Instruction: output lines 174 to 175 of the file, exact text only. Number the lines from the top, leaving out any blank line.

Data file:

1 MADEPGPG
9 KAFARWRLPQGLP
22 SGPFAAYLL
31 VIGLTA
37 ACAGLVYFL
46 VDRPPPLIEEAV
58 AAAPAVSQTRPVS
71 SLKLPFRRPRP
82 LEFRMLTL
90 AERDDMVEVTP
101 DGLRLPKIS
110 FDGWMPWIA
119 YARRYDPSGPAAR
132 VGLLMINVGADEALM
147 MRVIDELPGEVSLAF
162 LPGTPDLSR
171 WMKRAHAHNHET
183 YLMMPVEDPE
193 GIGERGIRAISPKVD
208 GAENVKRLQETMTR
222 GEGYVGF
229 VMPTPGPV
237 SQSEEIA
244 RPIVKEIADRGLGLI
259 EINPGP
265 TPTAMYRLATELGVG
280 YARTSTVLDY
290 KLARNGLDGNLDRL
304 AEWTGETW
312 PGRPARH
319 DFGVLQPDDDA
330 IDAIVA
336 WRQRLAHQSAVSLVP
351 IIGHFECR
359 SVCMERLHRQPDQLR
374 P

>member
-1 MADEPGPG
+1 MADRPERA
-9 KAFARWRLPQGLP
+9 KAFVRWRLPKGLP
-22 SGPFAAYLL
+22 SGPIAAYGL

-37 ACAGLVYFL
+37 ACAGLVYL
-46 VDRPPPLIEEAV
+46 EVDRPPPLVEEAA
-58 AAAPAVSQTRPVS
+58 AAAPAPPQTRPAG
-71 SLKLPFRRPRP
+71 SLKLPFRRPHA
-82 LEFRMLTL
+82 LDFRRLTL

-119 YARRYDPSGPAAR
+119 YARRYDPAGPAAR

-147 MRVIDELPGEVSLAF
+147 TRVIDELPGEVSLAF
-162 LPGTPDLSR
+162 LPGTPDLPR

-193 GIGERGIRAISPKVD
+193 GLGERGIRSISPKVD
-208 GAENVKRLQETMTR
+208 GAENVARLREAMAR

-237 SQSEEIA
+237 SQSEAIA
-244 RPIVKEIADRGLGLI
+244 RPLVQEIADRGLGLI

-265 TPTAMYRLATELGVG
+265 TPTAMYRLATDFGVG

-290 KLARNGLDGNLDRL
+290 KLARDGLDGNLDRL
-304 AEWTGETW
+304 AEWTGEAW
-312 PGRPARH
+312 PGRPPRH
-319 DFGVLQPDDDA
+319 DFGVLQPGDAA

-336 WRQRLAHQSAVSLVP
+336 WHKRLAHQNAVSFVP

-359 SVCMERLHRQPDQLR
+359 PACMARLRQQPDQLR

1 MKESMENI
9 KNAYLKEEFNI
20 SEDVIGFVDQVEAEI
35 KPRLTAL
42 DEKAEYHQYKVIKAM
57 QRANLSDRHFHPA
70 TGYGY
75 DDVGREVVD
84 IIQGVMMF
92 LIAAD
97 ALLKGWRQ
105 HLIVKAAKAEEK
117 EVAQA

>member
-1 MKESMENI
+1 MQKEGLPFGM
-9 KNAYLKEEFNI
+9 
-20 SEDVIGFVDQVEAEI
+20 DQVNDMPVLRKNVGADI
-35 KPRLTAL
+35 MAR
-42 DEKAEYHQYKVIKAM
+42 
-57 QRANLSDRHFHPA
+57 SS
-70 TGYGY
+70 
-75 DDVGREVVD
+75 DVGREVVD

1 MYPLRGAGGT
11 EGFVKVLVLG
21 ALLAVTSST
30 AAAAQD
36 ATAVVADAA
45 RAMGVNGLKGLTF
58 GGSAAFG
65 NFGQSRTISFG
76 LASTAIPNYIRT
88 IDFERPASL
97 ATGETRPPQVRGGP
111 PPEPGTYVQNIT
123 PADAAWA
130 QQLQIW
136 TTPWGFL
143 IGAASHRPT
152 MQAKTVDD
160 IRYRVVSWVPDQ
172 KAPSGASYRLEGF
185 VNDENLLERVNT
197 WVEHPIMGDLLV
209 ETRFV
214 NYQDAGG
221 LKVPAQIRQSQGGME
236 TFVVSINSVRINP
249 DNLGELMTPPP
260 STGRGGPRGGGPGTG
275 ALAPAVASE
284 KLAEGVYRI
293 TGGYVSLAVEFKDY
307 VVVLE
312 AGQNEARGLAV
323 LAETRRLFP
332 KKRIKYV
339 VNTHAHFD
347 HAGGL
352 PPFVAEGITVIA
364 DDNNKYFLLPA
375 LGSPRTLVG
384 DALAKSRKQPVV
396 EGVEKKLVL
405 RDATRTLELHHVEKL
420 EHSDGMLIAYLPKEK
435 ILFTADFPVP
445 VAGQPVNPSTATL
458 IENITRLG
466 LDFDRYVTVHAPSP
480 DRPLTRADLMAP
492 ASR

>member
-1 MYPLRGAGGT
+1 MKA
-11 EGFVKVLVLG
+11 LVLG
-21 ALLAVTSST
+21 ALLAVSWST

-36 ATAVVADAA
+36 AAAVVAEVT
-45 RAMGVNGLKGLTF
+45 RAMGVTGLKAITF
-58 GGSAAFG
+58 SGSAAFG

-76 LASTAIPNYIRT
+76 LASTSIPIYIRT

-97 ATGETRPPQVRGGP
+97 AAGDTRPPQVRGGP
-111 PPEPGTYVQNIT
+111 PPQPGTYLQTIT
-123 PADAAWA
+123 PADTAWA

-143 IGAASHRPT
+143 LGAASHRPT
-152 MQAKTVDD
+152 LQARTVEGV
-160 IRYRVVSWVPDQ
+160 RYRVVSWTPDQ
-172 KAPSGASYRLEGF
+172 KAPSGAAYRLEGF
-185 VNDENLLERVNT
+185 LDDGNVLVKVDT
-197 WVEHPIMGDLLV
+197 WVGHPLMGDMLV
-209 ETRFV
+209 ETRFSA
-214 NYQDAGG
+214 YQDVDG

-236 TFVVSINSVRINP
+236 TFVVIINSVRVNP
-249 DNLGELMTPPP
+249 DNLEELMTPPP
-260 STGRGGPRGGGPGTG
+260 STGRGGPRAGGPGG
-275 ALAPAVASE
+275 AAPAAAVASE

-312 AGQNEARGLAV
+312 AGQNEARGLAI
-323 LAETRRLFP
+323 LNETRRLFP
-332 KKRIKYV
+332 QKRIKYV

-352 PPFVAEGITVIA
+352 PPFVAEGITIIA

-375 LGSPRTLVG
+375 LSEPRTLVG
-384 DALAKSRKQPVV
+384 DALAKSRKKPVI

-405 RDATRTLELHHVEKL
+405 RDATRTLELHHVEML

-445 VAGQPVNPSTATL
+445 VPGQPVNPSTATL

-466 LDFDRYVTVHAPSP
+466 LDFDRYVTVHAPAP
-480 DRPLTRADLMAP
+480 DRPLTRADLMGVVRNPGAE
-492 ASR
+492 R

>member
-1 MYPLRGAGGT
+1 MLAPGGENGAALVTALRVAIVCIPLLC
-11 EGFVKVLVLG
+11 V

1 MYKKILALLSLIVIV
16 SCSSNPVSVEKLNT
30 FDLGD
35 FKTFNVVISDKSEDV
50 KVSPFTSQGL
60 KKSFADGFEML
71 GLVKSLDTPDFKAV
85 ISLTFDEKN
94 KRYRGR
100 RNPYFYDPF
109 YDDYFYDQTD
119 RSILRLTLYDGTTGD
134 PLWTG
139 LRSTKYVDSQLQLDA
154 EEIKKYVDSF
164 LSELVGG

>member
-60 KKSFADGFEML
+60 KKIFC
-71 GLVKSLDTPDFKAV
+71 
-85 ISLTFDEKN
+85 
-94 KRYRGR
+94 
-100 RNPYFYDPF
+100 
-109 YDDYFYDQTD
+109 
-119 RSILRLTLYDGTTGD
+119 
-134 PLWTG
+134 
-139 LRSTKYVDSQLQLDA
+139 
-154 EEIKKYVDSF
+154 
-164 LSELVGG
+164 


-76 LASTAIPNYIRT
+76 LASTSIPIYIRT